Make Sure Your Tenants Agreement Is Watertight

Make sure your tenant's agreement is watertight

George Coucounis gives guidance for property owners on letting in Cyprus.

Many people who have invested in Cyprus by purchasing a house or an apartment appoint agents to find paying tenants. By doing so, their main concern is to find any tenant without paying attention to who he is, his whereabouts, whether he will be able to pay the rent and without making a proper tenancy agreement. Properties are let either through an oral agreement or through a tenancy agreement that does not fulfil the requirements of the law.

According to the law, a contract relating to the lease of an immovable property for more than a year shall not be valid and enforceable unless expressed in writing and signed at the end in the presence of at least two witnesses competent to sign and duly authorised on behalf of the contracting parties. Furthermore, an agreement, the meaning of which is not certain or capable of being certain is void.

Lack of observance of the above provisions causes the agreement to be void and creates legal problems to the owner when a dispute arises with the tenant.

The tenant may fail to pay the rents or cause damages to the property or furniture or even insist on remaining in possession without paying the rent. The owner should identify his legal rights properly and decide correctly the course of action he will take to avoid a procedure that will go nowhere. A tenancy may be void due to the fact that it is of uncertain period of time such as an oral agreement that does not define the tenancy term or a written agreement for a period exceeding one year without being signed in the presence of the two witnesses. Moreover, the property could have been built before December 31st 1999 and be within an area under the provisions of the Rent Control Law.

Where there is an oral tenancy agreement of an uncertain term, it should have been for maximum one year in order to be valid. A term which is unknown or exceeding one year makes the tenancy void. The consequence depends on whether the tenant has entered into the property, remains in possession and how the rent is payable.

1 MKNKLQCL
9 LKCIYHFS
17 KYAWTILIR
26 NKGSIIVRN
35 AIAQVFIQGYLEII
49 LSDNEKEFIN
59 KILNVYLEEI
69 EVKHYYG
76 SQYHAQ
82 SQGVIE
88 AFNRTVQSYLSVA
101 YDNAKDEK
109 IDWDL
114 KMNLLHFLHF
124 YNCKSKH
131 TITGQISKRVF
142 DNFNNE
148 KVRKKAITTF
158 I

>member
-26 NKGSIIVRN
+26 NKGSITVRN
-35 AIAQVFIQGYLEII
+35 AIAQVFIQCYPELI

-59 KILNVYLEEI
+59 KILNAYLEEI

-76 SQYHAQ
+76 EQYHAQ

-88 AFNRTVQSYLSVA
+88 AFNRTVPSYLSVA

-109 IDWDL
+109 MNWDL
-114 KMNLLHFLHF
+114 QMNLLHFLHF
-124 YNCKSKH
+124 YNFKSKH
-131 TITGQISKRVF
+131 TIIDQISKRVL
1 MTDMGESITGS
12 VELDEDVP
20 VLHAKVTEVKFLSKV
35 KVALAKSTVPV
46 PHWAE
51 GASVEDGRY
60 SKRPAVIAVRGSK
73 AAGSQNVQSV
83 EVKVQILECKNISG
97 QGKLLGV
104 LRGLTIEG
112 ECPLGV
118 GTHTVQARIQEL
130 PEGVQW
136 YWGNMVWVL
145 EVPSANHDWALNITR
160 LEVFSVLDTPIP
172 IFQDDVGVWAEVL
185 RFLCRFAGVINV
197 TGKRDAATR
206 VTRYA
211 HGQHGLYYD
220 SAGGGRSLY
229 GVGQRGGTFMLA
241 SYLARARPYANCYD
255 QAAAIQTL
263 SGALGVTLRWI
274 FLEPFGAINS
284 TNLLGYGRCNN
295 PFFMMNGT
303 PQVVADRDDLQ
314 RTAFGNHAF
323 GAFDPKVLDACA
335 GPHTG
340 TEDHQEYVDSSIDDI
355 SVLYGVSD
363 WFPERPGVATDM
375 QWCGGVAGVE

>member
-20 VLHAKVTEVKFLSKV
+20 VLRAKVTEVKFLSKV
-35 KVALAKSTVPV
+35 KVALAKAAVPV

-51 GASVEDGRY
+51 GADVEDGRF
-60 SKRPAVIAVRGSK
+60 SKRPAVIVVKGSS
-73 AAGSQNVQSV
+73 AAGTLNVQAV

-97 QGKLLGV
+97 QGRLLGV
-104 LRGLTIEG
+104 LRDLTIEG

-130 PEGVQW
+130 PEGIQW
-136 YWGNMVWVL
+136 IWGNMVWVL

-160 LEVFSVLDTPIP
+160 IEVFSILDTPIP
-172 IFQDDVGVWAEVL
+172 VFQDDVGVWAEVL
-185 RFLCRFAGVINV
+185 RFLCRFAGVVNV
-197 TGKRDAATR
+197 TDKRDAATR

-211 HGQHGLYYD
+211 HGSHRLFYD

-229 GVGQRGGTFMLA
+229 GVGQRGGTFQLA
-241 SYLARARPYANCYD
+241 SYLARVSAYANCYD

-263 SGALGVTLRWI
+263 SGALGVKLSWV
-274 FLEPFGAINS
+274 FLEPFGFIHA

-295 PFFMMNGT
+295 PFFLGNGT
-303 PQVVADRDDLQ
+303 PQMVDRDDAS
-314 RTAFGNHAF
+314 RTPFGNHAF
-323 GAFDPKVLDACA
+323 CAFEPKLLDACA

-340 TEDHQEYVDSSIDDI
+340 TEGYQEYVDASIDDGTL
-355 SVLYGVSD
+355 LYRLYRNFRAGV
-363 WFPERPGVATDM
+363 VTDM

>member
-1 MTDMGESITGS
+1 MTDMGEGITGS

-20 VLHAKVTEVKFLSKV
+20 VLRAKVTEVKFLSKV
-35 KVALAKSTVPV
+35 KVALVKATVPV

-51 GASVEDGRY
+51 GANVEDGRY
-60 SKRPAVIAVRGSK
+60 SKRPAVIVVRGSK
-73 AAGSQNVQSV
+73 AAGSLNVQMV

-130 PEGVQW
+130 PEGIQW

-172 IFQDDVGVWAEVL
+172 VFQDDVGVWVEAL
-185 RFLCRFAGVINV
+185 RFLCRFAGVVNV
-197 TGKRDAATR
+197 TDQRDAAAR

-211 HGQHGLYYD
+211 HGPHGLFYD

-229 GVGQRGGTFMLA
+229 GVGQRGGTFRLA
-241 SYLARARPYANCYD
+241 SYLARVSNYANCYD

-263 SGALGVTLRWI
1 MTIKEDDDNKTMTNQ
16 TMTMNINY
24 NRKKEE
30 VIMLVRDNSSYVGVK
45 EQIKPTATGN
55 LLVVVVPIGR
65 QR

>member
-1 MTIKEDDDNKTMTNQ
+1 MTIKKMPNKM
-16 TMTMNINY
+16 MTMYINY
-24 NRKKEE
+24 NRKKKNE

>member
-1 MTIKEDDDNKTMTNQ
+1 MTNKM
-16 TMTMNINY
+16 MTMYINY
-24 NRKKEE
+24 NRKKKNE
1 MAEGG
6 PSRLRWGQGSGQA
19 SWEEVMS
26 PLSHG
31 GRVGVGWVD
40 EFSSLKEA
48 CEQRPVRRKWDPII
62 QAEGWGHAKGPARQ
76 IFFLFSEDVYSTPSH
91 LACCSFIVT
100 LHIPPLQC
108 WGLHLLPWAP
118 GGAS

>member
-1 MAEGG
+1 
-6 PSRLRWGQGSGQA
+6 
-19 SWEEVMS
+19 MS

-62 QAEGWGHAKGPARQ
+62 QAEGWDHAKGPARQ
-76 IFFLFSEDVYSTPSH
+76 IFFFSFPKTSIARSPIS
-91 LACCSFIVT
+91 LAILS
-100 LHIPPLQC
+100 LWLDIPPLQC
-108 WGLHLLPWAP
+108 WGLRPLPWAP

If the rent is payable weekly, monthly or annually, the tenancy is considered as such and to terminate it, the owner must give a proper notice expiring the last day the rent is payable.

If the owner does not wish to evict the tenant, he can claim the overdue rents without giving any notice to the tenant. The rents can be claimed through an action before the District Court of the district where the property is situated which has the jurisdiction to entertain the claim, even if the property was built prior to 31/12/1999. When the owner has given a proper notice to the tenant who continues to be in possession, he can claim the eviction of the tenant before the District Court, unless the property was built before the aforesaid date and it is situated within an area controlled by the law, whereby the tenant can be evicted only through the Rent Control Court.

A written tenancy exceeding one year without being signed in the presence of two witnesses is considered valid only for one year and thereafter it becomes weekly, monthly or otherwise depending on how the rent is payable. With regard to the termination of such tenancy, the aforesaid applies, unless the term stated in the void lease has expired.

Another issue which must be considered is the notice; the words used must be plain and unambiguous, claiming to determine the existing tenancy at a certain time. The notice must clearly indicate when possession will be demanded or given so that the tenant will know what is required of him.

It is for the owner to prove that the notice he gives expires on the correct date and that it is unequivocal.


George Coucounis is an experienced lawyer practicing in Larnaca, Cyprus.

Educated at University College (London) and Thessaloniki University (Greece), George is fluent in English and has been practicing law in Cyprus since 1982.

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